When it comes to privacy, Google Inc (NASDAQ:GOOG) just can’t seem to get a break. While its primary revenue driver is through advertising, Google Inc has made no bones that the key to successful revenue generation and successful advertising comes from targeted advertising.
And often, in order to target that advertising, advertisers would need a lot of information. or data, about potential customers. And Google Inc has made its living on gathering trillions upon trillions of pieces of data on a large number of users in an attempt to develop advertising opportunities that are virtually fool-proof for the advertisers – which then makes Google Inc ads more valuable. But in the process of gathering all that data, odds are pretty decent that Google Inc would successfully gather some personal information about users – information that users may not want known while they are surfing the Internet.
Like who really needs to know the name and address of a visitor to a website, other than to advertise to that user later? Malls dont’ gather names and addresses of window shoppers, so what is the difference?
Anyway, Google Inc (NASDAQ:GOOG) continues to have trouble with its privacy invasions – even in its own backyard.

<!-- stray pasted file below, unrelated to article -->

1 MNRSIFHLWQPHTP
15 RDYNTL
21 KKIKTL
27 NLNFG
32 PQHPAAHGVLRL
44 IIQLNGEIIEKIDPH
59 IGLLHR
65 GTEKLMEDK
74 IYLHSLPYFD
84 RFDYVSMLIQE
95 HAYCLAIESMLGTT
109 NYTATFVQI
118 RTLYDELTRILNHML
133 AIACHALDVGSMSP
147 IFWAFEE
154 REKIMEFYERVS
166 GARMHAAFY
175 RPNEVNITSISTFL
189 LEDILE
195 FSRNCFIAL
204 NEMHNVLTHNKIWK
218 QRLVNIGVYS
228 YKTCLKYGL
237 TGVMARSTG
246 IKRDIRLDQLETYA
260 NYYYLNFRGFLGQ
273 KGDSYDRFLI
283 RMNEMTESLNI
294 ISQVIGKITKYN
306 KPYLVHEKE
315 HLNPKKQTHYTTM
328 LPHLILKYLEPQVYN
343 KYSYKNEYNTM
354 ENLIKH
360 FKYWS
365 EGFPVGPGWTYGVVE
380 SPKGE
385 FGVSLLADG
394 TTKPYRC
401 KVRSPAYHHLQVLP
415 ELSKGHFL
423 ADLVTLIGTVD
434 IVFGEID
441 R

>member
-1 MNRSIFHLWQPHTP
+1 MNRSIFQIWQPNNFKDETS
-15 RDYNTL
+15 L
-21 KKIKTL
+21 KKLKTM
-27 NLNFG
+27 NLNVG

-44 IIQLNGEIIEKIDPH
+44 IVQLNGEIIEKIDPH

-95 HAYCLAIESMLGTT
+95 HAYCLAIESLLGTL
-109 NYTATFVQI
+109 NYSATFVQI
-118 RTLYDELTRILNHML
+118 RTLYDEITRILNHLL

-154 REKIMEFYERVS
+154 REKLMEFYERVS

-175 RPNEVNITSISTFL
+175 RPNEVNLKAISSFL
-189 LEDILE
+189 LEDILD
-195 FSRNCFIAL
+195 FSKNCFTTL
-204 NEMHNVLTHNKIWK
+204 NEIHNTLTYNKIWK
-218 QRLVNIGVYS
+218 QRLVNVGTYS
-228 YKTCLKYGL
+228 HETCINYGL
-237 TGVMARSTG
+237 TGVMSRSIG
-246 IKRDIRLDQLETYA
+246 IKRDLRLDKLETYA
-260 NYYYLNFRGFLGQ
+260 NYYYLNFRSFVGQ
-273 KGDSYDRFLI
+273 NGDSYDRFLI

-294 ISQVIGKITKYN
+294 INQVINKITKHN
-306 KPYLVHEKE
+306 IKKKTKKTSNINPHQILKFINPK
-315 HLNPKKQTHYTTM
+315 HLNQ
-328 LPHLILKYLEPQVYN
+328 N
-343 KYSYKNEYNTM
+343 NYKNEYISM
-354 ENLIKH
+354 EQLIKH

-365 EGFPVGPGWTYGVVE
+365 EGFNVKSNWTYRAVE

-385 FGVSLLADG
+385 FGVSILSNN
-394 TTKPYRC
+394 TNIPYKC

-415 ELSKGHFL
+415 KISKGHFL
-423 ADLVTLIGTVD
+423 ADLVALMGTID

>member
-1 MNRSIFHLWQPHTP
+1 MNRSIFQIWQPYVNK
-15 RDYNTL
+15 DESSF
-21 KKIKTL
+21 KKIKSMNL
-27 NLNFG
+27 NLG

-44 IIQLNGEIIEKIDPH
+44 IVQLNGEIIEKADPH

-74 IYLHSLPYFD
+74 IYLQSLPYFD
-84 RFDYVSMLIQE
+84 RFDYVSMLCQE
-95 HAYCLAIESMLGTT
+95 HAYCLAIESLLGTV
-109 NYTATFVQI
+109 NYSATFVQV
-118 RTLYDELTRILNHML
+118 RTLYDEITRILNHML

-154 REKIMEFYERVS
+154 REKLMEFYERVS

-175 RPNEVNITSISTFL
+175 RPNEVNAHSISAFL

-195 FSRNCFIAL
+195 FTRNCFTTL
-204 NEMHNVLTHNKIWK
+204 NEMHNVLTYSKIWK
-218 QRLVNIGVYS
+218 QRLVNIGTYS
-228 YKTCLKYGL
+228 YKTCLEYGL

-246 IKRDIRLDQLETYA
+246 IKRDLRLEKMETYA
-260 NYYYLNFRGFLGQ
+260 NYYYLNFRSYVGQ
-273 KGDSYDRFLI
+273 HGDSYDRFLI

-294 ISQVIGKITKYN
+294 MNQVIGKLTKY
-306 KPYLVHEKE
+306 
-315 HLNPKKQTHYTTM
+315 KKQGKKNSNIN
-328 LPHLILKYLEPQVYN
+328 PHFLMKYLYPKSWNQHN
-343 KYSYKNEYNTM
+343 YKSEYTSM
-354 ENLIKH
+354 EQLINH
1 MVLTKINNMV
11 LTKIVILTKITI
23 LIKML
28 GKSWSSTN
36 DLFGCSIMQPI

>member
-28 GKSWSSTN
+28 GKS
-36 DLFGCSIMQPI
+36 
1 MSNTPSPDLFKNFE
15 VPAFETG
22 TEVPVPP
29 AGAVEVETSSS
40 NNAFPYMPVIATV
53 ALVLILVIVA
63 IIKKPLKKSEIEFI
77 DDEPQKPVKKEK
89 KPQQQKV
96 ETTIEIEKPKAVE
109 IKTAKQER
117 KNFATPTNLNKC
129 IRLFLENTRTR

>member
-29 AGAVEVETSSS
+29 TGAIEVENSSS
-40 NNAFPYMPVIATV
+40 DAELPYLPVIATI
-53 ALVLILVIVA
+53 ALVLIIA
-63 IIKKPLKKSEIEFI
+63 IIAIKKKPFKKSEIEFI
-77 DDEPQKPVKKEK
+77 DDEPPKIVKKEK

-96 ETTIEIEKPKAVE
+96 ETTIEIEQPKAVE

No looking Glass in Wyoming?
Though Google Inc (NASDAQ:GOOG) has not released its Glass wearable computer to the masses as of yet, the privacy-invasion implications have been running high ever since the explorer program came out and 15,000 lucky guinea pigs have been testing the device in their everyday lives. And inthe state of Wyoming, a new anti-Glass campaign has begun that has been waged in several other states already.
A state lawmaker in Wyoming has indicated that he may introduce a bill banning drivers from using Google Glass while behind the wheel. This would be a specific form of distracted driving and would be subject to a $75 fine, according to state Sen. Floyd Esquibel. Four other states reportedly hve bills in their legislatures that also would specifically ban Google Inc (NASDAQ:GOOG)’s flagship wearable device while driving.
France actually does something
Meanwhile, across the pond, Google Inc (NASDAQ:GOOG) has been working over a series of privacy and anti-trust violations alleged by various European regulators and watchdogs, and after months of posturing and bluster by several of the authorities (including the European Commission), the Grench government has finally acted and handed down a fine to Google Inc for its privacy violations.
Not exactly earth-shaking for Google Inc (NASDAQ:GOOG), but will it send a message? How many more countries will follow suit to finally inflict some damage to Google Inc’s bottom line? Guess we’ll have to wait and see over the next few weeks and months.